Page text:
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I focus almost exclusively on PvP, whether solo, small gang, or large bloc warfare. In the past, I've been a miner, mission runner, and faction warfare jockey. I'm particularly interested in helping high-sec players get into 0.0 combat.

Thursday, July 3, 2014

When Narrative Gets in the Way of Accuracy

Yes, this is another response piece.  In this case, it’s to a piece on EveNews24 without an author listed (gotta love those…).  Essentially, it consists of an N3 member (based on the context clues) trying to reinforce the N3 narrative that the CFC operates by Goonswarm leeching power off the coalition’s other alliances to keep them weak and dependent.

Let me give my perspective.  For those of you who don’t know, I’m a member of Repercussus, a Razor Alliance corporation.  Razor is part of the CFC.  I can speak with some authority on the nature of my experience in RP, Razor, and the CFC. 

The Danger of Generalities


Any time you talk about coalition identity, you have to be very, very careful.  There is no single identity, only competing narratives put forth by the CFC and N3PL (and I’m not putting the parentheses or question mark that the other author does; these two entities are like Hanna and Barbara) about their adversaries.

In this case, the false generality is the idea that the CFC bows to TheMittani’s will.  I know this through personal experience.  No Razor goat has any concern whatsoever about pleasing or disappointing TheMittani.  We fly with the CFC because we get fights.  We fly with the CFC because of the Jump Bridge network.  We fly with the CFC because of the community that allows us, when we roam, to join up with local blues to take down larger gangs.  We fly with the CFC because someone in the coalition will do something stupid that generates a huge supercap fight (Asakai, anyone?).  We fly with the CFC because of content.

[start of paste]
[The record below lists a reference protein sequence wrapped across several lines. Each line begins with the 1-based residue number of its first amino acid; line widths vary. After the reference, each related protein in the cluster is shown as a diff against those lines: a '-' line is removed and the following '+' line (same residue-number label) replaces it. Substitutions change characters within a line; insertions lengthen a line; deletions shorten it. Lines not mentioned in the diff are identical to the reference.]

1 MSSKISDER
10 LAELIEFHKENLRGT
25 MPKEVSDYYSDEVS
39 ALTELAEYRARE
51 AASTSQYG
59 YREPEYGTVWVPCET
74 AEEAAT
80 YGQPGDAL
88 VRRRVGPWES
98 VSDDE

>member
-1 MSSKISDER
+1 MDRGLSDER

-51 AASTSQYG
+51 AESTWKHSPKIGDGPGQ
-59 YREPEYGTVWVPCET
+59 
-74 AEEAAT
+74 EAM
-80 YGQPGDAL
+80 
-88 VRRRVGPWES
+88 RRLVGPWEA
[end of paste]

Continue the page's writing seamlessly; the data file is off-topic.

As a result, this whole B0TLRD universe we live in has a lot of CFC pilots grumbling, because it seems to run contrary to content generation.  That’s not a coincidence.

On the alliance level, there’s one simple fact that the original author overlooks that provides the most compelling reason CFC alliances follow TheMittani’s political leadership: the CFC has never lost a war.  GSF let Razor “crash on their couch” in Pure Blind, after which Razor provided the second most number of pilots during the conquest of the north (Behind GSF, who had about 4x our numbers at the time).  As a result, as the spoils were divided, we got exactly what we wanted… Tenal.  And through all the wars, we’ve kept it for the past two years, without any issue.  Razor is pleased to be a part of the CFC because of this track record of success.  The CFC stated that alliances who chipped in to the common cause would profit from the common spoils.  Through all the actions since, this has been borne out.  And all of the actions have seen us profit increasingly.

Has GSF sought to keep Razor weak?  No, we’ve done that to ourselves through incompetence and bumbling.  The only reason TGRAD was allowed to form its own coalition and hirr was not was because hirr had no connect with Eve Uni and didn’t have a critical mass of members to make a viable alliance by themselves (TGRAD is about 700, hirr was 350 or so).  Add to it the fact that TGRAD regularly put up huge numbers for alliance operations and hirr did not, and you start to see that hirr was significantly weaker and less valuable to the CFC than TGRAD.  In fact, if anything, the fact that the CFC accepted – without protest or the need for persuasion – Razor’s blacklist of hirr speaks to the respect the CFC has to component alliances.

The divergent results were the result of the same thought processes and policies, not an about-face or attempt to mitigate losses.  In all cases, the internal problems with Razor (which I admit freely exist) were responsible, not some external pressure from GSF to “poach” our best corporations.

TheMittani as Svengali


So, you tell me… if a leader tells you he’s going to do something, he does it, and he distributes the spoils fairly and according to everyone’s initial expectations, does that make him an egomaniac or a tyrant or a Svengali?  No, it makes him a fair leader.  Why is TheMittani the leader?  Because he runs the largest member of the CFC and the most organized alliance in the game and he spins a good motivating speech.  And leadership is about logistics and narrative.

Do I feel oppressed or duped?  Am I being oppressed or duped?  Not at all, and nor does/is Razor.  I suspect few, if any, of the CFC alliances do either.  TheMittani has kept the promises he made.

Not once has GSF or the CFC ever complained about Razor deploying somewhere.  Nor did they resist when FCON wanted to deploy to Geminate by themselves.  The CFC’s attitude was very much, “Godspeed, guys.”  Whether FCON succeeded or failed is of no consequence… the CFC and TheMittani (no one denies he’s the leader) didn’t seek to oppose the effort.